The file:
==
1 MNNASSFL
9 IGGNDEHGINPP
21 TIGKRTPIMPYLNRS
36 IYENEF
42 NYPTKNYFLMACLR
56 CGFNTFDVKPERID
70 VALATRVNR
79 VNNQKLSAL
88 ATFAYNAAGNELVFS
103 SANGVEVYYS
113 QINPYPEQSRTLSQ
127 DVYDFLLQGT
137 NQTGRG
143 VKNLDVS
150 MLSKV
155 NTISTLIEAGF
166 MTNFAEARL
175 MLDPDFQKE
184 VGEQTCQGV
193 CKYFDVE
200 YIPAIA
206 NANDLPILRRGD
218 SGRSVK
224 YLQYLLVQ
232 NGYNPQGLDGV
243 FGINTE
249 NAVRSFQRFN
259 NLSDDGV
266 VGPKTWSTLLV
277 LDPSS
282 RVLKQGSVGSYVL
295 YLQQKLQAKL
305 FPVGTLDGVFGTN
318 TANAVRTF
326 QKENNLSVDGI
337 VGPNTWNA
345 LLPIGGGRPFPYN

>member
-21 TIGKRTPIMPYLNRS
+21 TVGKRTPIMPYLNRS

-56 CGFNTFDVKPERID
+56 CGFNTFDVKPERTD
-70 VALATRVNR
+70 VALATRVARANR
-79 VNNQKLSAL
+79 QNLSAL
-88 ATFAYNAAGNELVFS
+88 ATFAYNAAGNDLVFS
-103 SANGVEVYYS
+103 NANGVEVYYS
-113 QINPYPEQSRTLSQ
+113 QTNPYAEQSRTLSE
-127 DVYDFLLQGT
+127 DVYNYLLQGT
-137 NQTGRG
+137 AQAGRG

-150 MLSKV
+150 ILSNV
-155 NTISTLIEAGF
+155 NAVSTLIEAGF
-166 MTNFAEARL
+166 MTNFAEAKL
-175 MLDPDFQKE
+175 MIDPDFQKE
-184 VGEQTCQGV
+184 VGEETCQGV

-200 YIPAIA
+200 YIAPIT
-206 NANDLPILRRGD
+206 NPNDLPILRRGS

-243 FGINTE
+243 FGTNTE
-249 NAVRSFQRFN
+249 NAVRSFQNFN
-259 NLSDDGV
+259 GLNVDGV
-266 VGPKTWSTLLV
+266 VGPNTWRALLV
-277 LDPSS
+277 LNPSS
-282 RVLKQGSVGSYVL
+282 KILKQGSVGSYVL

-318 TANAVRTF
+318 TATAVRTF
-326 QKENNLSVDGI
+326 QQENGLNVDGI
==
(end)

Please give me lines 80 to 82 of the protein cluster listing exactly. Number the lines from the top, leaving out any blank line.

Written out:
+277 LNPSS
-282 RVLKQGSVGSYVL
+282 KILKQGSVGSYVL